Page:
Seeing Events, or Making Them
On the day that John F. Kennedy was shot in Dallas, a man stood, quiet and still, by the side of the road used by the presidential motorcade. He was holding an opened umbrella on a cloudless and bright day. And reports suggest that the first bullets to strike the president rushed directly past the Umbrella Man.
What are we to make of this? The guy had to be a conspirator, or somehow engaged in mischief. Maybe an FBI agent sending a mysterious signal. Some speculated that he had a flechette-firing weapon in that umbrella.
Yet what, in the end, can we draw from an isolated fact, or action? How do we come to assign meaning to phenomena and events? Do we impose meaning or derive it from observation?
The brilliant director Errol Morris asks these questions in a fascinating new short film, “The Umbrella Man.” (It’s a New York Times link, and the video resists embedding.) The work is part of Morris’s focus over the last few years on perception, meaning, message, and consciousness.
The film suggests one main theme, which might be termed “the principle of assumed meaning.” When we “see” a phenomenon—say, the National Security Council “seeing” Iran take certain steps to reconfigure its security services—we must interpret it, assign sense to it. And to do so we must decide the purpose and intention of the act.
Except of course that we do not have access to the mind of the decision maker on the other side, and so we’re just, as it were, guessing. We are generally pretty awful at this game of assigning purpose and motive, often because we are carting our pre-established worldviews and perspectives to the scene. We impose our meaning more often than we read it, neutrally and objectively, out of perceived facts.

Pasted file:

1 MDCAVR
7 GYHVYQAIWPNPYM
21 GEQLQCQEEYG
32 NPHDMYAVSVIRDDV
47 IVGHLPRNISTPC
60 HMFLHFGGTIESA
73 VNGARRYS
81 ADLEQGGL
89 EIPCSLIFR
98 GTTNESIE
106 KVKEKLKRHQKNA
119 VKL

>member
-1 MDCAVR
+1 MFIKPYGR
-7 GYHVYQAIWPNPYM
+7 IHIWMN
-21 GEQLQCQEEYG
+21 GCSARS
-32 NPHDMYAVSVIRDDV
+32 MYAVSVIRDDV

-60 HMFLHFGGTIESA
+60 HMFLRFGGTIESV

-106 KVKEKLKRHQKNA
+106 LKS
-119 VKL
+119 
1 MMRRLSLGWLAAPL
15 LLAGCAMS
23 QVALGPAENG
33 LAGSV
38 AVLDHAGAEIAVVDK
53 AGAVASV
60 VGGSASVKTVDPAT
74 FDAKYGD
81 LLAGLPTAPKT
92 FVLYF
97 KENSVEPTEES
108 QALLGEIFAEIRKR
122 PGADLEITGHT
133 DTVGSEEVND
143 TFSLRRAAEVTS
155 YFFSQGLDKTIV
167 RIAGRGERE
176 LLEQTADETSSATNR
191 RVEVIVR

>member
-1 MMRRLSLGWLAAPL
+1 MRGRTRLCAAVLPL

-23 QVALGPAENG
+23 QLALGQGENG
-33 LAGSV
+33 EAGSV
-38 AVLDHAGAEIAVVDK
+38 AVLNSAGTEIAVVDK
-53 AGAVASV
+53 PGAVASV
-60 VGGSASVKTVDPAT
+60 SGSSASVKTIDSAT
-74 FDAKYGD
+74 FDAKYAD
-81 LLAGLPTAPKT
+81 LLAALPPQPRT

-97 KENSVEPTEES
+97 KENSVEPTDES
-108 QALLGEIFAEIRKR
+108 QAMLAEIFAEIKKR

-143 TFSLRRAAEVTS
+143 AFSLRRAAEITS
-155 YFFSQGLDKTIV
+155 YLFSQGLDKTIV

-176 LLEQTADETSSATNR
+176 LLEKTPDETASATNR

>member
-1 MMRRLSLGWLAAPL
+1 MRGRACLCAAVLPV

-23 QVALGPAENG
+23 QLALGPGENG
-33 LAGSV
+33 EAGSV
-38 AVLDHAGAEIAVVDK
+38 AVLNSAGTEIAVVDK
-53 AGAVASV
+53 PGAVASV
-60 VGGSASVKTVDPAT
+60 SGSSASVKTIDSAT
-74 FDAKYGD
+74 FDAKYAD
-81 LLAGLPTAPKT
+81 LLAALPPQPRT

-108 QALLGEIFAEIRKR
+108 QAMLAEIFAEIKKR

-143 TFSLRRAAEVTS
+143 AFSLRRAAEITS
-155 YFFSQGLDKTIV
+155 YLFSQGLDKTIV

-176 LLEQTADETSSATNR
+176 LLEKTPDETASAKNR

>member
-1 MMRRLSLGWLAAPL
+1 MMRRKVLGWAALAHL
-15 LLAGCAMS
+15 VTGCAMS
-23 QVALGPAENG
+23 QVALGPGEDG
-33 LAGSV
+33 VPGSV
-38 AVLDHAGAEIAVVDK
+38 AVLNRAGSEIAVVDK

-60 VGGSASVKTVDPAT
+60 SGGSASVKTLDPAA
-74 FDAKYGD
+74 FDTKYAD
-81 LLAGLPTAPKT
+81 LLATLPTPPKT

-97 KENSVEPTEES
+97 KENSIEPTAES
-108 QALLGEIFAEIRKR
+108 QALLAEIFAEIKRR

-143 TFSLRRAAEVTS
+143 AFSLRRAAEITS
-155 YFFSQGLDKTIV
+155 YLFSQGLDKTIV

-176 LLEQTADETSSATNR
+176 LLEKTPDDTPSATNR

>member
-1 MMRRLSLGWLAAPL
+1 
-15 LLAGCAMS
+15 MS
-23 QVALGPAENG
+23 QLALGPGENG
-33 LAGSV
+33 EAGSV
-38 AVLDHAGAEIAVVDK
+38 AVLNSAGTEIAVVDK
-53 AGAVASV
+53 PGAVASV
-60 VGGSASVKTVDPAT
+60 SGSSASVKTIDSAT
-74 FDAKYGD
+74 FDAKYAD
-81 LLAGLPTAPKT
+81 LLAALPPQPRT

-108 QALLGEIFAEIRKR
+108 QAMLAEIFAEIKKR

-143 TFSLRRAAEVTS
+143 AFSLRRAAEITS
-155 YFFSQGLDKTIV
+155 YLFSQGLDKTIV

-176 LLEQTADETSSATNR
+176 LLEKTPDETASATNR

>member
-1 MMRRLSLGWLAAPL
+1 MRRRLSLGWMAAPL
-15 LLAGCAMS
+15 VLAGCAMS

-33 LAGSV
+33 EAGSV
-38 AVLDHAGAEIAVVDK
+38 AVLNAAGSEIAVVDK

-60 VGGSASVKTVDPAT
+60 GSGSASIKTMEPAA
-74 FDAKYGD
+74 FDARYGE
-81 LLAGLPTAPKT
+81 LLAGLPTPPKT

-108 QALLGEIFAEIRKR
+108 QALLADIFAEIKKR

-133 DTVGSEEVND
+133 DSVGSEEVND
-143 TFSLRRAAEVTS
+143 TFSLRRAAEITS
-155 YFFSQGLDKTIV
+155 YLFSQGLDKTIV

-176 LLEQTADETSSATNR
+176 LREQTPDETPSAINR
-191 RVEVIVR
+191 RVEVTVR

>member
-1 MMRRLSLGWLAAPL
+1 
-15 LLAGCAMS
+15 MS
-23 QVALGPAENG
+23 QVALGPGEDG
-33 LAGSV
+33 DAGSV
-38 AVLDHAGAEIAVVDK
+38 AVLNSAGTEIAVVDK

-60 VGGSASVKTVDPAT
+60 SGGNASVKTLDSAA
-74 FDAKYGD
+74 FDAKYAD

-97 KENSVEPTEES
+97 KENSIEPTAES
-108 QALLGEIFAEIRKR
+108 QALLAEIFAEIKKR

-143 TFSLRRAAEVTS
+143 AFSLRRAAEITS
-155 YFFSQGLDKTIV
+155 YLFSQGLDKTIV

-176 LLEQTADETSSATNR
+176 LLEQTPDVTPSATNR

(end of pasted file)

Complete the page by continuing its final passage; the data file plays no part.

Running a simulation exercise is a great way to see the “principle of assigned meaning” in action. Walk from one team to another and you’ll see a constant process of mis-assigned motives. The China team will see the American offers of a settlement as a ruse, designed to fool them until the carrier they know is on the way can arrive; the Americans meant nothing of the sort with the offer.
Yet how often do we hear “experts” blurt something like, “Clearly, what Putin is trying to do with this move is X.” Assigned meaning combined with thoughtless self-confidence in one’s own judgment is not a healthy combination.
Morris’s little gem of a film drives home the point that nothing is clear. Because of all the possible motives assigned to the Umbrella Man, none of those suggested at the time came remotely close to the truth—which was simple, pure, elegant, and would have been utterly unavailable to anyone who didn’t know the man holding the umbrella, and his prejudices.
Taken to its logical extreme, this principle calls into question the basis for any positivist course of analysis. We cannot ground objective, “rational” assessments of goals, costs, risks, benefits and other factors on the quicksand of ignorance of motives.
“There are no facts,” Nietzsche told us, “only interpretations.” A healthy reminder to the managers of foreign policy in a world of constantly misinterpreted aims, motives, and behavior.